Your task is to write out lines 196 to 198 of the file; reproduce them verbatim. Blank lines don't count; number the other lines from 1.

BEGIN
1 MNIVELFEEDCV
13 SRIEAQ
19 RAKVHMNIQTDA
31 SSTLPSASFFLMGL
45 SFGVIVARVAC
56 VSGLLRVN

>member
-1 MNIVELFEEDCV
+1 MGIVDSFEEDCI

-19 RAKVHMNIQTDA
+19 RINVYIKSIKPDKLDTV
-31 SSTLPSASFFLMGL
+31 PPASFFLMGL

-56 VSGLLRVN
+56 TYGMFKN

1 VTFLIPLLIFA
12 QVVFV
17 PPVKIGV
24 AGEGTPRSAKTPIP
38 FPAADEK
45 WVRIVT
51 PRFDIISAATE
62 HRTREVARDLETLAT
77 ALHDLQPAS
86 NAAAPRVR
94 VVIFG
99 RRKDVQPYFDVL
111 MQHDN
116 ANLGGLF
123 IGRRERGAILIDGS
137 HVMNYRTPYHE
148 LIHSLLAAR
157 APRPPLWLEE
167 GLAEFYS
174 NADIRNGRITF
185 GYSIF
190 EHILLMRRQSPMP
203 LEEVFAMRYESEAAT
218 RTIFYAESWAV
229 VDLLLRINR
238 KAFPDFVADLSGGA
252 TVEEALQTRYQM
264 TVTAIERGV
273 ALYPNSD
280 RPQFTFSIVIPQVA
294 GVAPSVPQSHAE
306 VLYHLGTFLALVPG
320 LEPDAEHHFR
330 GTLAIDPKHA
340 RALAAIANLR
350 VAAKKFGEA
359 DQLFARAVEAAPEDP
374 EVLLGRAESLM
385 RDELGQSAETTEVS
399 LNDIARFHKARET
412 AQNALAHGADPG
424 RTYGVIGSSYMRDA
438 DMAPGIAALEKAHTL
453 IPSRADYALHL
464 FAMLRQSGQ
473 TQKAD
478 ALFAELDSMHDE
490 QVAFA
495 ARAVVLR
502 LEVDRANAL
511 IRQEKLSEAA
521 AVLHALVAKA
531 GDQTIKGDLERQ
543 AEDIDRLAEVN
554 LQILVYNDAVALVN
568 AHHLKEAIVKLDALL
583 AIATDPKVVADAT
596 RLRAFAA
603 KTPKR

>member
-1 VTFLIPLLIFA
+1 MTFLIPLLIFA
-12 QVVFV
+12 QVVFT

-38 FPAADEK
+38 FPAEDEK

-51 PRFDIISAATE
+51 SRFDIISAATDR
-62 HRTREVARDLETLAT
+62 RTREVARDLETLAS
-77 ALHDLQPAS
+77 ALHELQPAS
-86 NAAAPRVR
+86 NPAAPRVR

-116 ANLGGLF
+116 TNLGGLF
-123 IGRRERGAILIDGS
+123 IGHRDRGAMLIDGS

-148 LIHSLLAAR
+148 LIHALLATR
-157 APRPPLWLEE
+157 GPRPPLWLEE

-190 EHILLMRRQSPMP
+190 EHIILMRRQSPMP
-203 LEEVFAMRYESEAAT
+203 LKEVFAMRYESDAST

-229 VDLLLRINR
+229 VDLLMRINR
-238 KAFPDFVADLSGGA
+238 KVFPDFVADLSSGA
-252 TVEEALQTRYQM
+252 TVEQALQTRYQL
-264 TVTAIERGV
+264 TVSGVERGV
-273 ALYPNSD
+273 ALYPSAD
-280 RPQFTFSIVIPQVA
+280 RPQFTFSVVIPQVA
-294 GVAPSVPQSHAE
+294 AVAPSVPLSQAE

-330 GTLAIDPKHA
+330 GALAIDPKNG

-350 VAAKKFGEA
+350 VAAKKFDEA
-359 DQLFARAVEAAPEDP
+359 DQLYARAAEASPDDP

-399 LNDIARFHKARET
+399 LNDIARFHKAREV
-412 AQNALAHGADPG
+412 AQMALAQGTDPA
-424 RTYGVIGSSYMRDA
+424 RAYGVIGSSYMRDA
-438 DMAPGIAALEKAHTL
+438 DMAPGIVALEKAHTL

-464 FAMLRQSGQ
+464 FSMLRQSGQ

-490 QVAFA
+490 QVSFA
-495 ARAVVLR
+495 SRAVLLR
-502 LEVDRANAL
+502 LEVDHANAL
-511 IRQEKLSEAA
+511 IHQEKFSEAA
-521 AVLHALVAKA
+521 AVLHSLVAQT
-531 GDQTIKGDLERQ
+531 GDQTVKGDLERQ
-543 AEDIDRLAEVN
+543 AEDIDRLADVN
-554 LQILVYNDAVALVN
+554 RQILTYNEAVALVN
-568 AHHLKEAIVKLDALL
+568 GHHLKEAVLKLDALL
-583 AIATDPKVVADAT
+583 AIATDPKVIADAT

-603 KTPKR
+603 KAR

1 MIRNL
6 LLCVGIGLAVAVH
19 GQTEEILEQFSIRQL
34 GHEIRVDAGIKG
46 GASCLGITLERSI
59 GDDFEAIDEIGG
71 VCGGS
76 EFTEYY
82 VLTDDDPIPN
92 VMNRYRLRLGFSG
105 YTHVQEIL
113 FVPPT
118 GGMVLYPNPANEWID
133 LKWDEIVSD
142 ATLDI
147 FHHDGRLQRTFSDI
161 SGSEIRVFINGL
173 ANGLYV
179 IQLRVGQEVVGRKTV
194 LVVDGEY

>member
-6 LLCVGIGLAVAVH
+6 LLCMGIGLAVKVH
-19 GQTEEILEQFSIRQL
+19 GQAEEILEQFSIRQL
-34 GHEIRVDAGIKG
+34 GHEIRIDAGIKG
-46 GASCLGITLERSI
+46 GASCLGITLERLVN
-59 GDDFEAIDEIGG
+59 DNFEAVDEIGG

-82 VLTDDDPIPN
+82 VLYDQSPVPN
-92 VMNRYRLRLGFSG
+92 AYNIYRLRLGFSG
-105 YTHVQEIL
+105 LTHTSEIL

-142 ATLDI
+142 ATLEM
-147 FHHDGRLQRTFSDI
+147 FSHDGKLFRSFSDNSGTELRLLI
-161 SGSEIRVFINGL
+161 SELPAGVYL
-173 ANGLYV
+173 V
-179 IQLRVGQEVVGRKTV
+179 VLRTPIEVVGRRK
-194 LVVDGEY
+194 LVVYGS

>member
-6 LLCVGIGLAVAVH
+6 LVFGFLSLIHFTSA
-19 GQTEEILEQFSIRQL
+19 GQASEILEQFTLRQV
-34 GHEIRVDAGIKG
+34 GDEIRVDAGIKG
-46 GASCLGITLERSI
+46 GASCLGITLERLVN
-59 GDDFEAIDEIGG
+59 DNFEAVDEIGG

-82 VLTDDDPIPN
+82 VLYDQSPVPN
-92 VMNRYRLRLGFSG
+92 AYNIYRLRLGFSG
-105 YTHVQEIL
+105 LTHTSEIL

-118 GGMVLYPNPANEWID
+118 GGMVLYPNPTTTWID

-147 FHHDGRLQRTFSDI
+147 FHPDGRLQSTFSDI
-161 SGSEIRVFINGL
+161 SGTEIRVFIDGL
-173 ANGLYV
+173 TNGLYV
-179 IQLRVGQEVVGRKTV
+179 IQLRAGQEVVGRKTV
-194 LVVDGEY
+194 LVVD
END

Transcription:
+161 SELPAGVYL
-173 ANGLYV
+173 V